OSH Answers Fact Sheets

Easy-to-read, question-and-answer fact sheets covering a wide range of workplace health and safety topics, from hazards to diseases to ergonomics to workplace promotion. MORE ABOUT >

Download the free OSH Answers app
Download on the App Store Get it on Google Play

Search all fact sheets:

Type a word, a phrase, or ask a question

Temperature Conditions - Legislation

What does the legislation state about temperature conditions at work?

In some cases, legislation provides a range of acceptable temperatures for specific circumstances. In other cases, occupational health and safety jurisdictions use the Threshold Limit Values® for heat stress or cold stress as published by the American Conference of Governmental Industrial Hygienists (ACGIH). Some Canadian jurisdictions have adopted these TLVs as occupational exposure limits and others use them as guidelines.


What does the legislation require?

A summary of legislation concerning temperature is provided below. This list does not cite the exact text of each section. In all cases, consult with your jurisdiction to confirm what legislation applies in your situation, and that the most current legislation is applied. A list of contact information for all Canadian occupational health and safety jurisdictions is available.

Table 1
Canadian health and safety regulations with respect to thermal conditions in the workplace

Jurisdiction

Regulation

Temperature
(This list does not cite the exact text of each section

Canada, Federal

Canada Occupational Health and Safety Regulations

Section 9.9: personal service room and food preparation area: 18°C minimum/29°C maximum
NOTE:  personal service room means a change room, toilet room, shower room, lunch room, living space, sleeping quarters or a combination thereof
Section 14.9(2): motorized materials handling equipment, operators' compartment: 26°C maximum
Section 16.10(2)(b) First aid room: 21°C to 24°C

National Joint Council (Public Service Canada)

Occupational Health and Safety Directive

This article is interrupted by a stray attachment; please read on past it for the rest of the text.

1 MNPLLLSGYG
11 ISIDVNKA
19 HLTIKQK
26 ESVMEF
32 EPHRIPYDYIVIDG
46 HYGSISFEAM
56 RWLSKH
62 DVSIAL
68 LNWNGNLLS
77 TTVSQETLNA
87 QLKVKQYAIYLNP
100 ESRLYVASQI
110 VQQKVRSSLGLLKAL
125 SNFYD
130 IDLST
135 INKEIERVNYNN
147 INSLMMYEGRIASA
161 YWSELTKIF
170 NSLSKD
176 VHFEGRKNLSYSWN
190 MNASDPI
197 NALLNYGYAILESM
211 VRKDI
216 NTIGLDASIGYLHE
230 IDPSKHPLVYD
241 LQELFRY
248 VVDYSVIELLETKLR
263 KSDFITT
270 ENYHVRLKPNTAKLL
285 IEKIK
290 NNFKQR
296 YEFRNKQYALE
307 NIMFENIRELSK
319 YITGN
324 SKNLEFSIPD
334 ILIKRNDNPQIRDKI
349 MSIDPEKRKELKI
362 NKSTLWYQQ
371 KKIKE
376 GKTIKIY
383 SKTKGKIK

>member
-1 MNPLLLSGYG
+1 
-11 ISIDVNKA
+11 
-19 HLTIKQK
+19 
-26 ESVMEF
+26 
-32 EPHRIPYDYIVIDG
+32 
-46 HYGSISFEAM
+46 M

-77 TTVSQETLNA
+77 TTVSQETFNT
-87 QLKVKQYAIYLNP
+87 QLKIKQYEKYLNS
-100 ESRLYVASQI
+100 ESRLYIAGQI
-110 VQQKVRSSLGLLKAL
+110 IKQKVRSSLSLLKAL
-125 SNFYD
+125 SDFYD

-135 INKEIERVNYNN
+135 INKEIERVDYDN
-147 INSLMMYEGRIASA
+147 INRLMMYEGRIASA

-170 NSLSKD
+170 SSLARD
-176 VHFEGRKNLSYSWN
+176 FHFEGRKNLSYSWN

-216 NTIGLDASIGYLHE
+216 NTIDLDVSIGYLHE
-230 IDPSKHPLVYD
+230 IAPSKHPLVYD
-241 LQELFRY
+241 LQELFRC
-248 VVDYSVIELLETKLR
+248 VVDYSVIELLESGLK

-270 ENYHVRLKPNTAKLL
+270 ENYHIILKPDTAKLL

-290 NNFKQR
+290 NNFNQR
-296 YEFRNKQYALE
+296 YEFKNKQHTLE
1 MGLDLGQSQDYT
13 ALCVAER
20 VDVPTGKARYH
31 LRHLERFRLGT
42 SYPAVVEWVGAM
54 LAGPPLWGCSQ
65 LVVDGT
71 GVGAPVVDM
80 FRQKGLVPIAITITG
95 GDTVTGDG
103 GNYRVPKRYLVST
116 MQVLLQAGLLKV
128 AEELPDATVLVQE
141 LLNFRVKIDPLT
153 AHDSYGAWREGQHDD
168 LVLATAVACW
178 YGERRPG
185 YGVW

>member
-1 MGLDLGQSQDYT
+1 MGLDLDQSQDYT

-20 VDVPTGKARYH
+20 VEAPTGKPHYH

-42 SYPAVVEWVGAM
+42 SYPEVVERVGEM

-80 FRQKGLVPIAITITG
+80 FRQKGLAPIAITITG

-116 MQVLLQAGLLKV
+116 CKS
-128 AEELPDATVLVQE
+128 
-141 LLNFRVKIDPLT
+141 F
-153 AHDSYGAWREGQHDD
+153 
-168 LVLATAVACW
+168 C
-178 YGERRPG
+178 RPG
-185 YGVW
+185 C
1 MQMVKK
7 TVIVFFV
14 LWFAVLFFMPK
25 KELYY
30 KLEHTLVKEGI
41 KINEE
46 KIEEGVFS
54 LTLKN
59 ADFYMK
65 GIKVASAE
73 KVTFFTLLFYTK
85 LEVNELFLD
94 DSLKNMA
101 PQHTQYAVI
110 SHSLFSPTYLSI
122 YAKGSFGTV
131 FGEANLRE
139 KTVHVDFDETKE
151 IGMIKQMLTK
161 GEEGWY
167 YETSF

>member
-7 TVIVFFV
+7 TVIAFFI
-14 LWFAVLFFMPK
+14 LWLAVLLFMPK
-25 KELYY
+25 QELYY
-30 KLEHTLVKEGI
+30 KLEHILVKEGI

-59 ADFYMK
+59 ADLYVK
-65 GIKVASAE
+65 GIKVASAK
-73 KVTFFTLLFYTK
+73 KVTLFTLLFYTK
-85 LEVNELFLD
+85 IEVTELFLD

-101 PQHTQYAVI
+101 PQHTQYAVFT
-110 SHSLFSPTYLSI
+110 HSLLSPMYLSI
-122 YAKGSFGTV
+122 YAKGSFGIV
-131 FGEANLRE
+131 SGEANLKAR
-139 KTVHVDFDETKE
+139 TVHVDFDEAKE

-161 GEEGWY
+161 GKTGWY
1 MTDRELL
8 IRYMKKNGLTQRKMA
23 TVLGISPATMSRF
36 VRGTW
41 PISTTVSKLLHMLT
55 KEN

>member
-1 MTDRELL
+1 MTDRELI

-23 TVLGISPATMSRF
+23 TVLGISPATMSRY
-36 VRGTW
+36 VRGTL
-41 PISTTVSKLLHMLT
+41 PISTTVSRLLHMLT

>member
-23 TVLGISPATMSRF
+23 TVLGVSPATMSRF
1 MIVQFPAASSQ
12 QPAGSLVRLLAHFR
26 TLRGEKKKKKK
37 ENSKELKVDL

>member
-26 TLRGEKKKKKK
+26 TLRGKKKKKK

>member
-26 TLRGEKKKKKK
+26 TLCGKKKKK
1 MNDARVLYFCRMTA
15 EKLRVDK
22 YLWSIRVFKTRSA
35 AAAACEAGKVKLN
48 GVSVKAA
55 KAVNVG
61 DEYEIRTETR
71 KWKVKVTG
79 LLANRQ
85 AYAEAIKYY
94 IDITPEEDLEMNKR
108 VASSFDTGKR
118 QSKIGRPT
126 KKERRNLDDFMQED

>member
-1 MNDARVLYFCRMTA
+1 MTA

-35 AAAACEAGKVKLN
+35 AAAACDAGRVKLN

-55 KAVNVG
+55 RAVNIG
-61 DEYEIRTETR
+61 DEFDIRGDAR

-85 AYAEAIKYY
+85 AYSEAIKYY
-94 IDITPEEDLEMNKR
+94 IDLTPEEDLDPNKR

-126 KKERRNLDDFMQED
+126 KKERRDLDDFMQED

Section 2.2 Environmental Conditions: Ideal range between 20-26°C. Temperatures between 17°C and 20°C and above 26°C can be uncomfortable, and occupancy in each of those extremes should not exceed 3 hours daily or 60 hours annually.
Humidex 40°C maximum (as measured at workstation)

British Columbia

Occupational Health and Safety Regulations

Heat: Sections 7.27 to 7.32: current ACGIH TLVs®
Cold: Sections 7.33 to 7.38: current ACGIH TLVs®

Alberta

(Guidelines only)

 

Saskatchewan

Occupational Health and Safety Regulations

Section 6-7: Thermal conditions: Provide and maintain measures to protect workers, and offer reasonable thermal comfort to workers

Manitoba

Workplace Safety and Health Regulation

Section 4.12: Thermal Stress: current ACGIH TLVs® for heat and cold exposure
Section 4.13: Thermal Conditions – indoor workplaces: appropriate to work being done

Ontario

Occupational Health and Safety Act

Clause 25(2)(h): General duty clause
Ministry of Labour, Training, and Skills Development fact sheet on heat stress  refers to the Threshold Limit Values (TLVs) for Heat Stress and Heat Strain published by the American Conference of Governmental Industrial Hygienists (ACGIH). These values are based on preventing workers’ core body temperatures from rising above 38°C.

Construction Projects Regulations

Section 260(3)(d): Change room for underground workers, 27°C minimum
Section 357(7): Medical locks, minimum of 18°C